Soaring high with the thermals Australian Pelican

Noongar name - Budalang

Hear all about it!

Pelicans may feed alone but mostly they feed in groups. These groups can be very large ranging from ten to about 1000 birds. They work as group to drive fish together which makes them easier to catch. Pelicans plunge their bills into the water and use their throat pouches as nets to catch their food. The bill and pouch are sensitive to help find fish in murky water. When a pelican has caught something, it pulls its pouch into its chest to drain out the water. This also helps it to move the fish so that the head is pointing down the pelican’s throat. This makes the fish easier to swallow.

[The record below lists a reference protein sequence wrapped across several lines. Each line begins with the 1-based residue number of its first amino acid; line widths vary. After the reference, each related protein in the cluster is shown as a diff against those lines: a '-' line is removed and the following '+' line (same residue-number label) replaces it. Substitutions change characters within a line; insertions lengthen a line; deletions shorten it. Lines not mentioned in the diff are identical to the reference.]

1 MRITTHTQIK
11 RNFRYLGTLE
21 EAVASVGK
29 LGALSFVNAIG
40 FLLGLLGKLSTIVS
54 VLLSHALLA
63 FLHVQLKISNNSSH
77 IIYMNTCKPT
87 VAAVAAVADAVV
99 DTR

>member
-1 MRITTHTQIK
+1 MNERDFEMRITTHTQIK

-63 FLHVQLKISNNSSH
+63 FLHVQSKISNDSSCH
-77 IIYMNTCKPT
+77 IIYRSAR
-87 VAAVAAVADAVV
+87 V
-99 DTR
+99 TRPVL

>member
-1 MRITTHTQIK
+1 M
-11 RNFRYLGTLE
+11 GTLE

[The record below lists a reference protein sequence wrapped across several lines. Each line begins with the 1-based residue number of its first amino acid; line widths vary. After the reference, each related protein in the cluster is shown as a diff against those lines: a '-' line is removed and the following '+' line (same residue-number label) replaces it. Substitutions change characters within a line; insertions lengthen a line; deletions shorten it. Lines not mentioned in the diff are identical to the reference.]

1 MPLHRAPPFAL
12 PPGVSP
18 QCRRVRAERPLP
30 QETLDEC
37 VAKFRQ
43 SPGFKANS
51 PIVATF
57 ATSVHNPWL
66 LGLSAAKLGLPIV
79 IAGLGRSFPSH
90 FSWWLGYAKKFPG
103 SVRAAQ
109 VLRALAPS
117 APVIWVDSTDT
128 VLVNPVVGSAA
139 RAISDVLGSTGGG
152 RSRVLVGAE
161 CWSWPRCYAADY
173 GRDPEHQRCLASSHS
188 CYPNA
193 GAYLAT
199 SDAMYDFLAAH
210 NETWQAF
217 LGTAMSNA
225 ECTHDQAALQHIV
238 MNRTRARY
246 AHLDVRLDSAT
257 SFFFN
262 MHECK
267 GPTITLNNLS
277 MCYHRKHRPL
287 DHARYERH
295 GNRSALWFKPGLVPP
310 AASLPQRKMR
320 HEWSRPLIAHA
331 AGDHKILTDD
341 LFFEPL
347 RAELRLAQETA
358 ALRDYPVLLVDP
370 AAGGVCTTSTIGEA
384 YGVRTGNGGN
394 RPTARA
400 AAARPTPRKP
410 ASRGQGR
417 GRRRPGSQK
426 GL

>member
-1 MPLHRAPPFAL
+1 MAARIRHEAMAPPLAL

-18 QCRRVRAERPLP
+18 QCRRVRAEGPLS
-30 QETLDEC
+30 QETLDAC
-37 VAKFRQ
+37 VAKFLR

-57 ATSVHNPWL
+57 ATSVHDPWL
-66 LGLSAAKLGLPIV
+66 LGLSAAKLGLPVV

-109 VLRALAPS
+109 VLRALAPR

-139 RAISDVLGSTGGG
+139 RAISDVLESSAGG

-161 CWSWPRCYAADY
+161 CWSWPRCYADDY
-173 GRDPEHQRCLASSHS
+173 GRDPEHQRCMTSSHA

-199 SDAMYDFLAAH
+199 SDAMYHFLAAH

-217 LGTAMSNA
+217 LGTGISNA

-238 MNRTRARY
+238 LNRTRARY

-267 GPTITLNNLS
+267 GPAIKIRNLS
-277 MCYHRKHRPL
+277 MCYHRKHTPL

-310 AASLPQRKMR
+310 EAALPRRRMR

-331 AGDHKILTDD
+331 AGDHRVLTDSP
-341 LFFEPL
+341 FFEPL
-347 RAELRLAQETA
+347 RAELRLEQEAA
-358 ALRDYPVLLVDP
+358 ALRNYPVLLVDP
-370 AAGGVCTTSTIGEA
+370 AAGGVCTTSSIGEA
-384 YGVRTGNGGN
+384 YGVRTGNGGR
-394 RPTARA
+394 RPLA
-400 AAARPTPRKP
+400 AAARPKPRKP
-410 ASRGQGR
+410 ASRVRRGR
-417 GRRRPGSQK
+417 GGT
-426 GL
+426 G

Pelicans spend most of their time on rivers, lakes and coastal waters. You often see them in Thomson Bay.  For the breeding season, they fly to breeding sites where groups of thousands are formed. These sites are on isolated islands or shores. The two main sites in WA are Emu Point in Albany and Peel Inlet near Mandurah. They can sometimes travel hundreds of kilometres to breed. They use thermals in order to cover these distances as they cannot flap their wings for very long. They commonly fly at around 1000m up in the air, but heights around 3,000 m have also been recorded.

Where you can find a Australian Pelican

Conservation Status

Listed as Least Concern under ICUN (2014). All Rottnest Island’s fauna is protected under the Rottnest Island Authority Act 1987.
  • Extinct
  • Extinct in Wild
  • Critically Endangered
  • Endangered
  • Vulnerable
  • Near Threatened
  • Least Concerned

Help keep Rottnest healthy

  • Do ride carefully on the Island
  • Do keep to designated tracks
  • Do enjoy watching them on their own terms
  • Do take litter with you or use bins provided